Introducing early active mobilisation following flexor tendon repair in the context of care in a developing country : a randomised feasibility study
CITATION: Buttle Naude, A. & De Klerk, S. 2019. Introducing early active mobilisation following flexor tendon repair in the context of care in a developing country : a randomised feasibility study. South African Journal of Occupational Therapy, 49(2):48-56, doi:10.17159/23103833/2019/vol49n2a8.
The original publication is available at http://www.sajot.co.za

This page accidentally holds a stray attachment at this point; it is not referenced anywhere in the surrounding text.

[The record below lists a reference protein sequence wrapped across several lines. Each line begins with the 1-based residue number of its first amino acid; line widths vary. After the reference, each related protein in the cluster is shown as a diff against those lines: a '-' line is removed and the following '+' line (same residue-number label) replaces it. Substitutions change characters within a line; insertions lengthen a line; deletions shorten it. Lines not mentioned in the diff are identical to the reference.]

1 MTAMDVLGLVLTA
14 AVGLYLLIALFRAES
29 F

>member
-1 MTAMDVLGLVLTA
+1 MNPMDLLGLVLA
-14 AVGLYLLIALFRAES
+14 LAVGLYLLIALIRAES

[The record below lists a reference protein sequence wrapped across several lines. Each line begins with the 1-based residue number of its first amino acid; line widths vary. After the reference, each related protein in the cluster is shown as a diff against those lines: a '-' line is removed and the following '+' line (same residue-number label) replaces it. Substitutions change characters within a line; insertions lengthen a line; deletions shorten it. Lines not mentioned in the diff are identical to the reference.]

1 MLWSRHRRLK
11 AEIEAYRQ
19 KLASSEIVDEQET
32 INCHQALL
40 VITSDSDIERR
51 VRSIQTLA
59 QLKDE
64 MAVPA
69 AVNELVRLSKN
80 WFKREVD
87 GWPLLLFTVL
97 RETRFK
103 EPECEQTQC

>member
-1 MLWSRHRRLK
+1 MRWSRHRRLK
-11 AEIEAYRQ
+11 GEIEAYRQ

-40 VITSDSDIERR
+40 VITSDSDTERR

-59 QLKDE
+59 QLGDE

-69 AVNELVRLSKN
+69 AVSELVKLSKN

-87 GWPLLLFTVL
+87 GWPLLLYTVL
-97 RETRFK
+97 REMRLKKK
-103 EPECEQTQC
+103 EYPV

Introduction: Flexor tendon injuries remain one of the most difficult hand injuries to manage post-operatively. Early active mobilisation protocols are considered ‘best practice’ internationally but have not been well researched in the developing country context. The feasibility of such research, and use of these protocols, need to be determined by considering the potential for improved functional outcomes for patients, together with various contextual and resource challenges. Purpose: To explore aspects of feasibility related to the recruitment, consent and retention rates in consideration of a future definitive Randomised Control Trail. In addition, preliminary results of an early active therapy protocol compared to an early passive therapy protocol were reported on, together with patient satisfaction and demographics. Methods: A parallel randomised pilot trial design was used. Thirty-one participants were recruited into one of two therapy groups (active or passive). Fourteen of these participants completed their therapy and eight-week assessments including: Total Active Motion, grip strength, the Michigan Hand Questionnaire and the Smith Hand Function Evaluation. 95% Confidence intervals examined feasibility data. Non-parametric data analysis was done primarily using medians and ranges. Results: Feasibility results of 37% recruitment rate, 97% consent rate and 45% retention rate, did not meet the criteria for success, deeming a trial in the present design, not feasible. Discussion: Due to the dearth of research from public health clinical settings in developing countries, this study contributes rich contextual data, but the challenges discussed need to be addressed before further research will achieve success.